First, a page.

VENTURES AFRICA – Rian le Roux, chief economist at Old Mutual Investment Group South Africa (OMIGSA), on Tuesday said South African companies have far less cash on hand than it is thought.
This is despite talk that South African companies are sitting on piles of cash and very unwilling to invest the money in the South African economy.
But le Roux said an examination of the SA Reserve Bank (SARB) deposit data revealed that rather than the total R1.34 trillion held as bank deposits by non-financial companies as at the end of November 2012, non-financial corporate deposits were only R578 billion or 43 percent of this total.
According to le Roux, this meant that cash held by corporates was only 18 percent of GDP, rather than the 41 percent of GDP commonly quoted (using the R1.34 trillion figure).
“This Reserve Bank data has been the source of much public debate and speculation,” le Roux said. “It has been used to support a wide variety of claims from many different sources.”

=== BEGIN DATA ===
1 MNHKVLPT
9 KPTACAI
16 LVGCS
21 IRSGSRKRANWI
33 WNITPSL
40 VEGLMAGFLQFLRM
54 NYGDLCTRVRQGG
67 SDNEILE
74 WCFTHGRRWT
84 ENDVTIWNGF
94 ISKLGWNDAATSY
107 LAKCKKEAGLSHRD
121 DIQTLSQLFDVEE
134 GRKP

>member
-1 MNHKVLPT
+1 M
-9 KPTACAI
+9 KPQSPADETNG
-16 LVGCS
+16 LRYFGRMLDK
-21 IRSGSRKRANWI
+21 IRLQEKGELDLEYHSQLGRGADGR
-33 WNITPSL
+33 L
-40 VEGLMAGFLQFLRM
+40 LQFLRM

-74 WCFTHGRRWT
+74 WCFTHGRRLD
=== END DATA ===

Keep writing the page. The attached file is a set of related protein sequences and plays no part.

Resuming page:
He said the most common interpretation is that this ‘cash pile’ is evidence of the private sector’s ‘unwillingness to invest in the economy’.
There has also been talk that money is being hoarded by South African firms that expect to invest it offshore or for large-scale investments once the business climate improves and even for special dividend pay-outs.
The attack on these companies is often led by South Africa’s black business leaders who often equate this racism.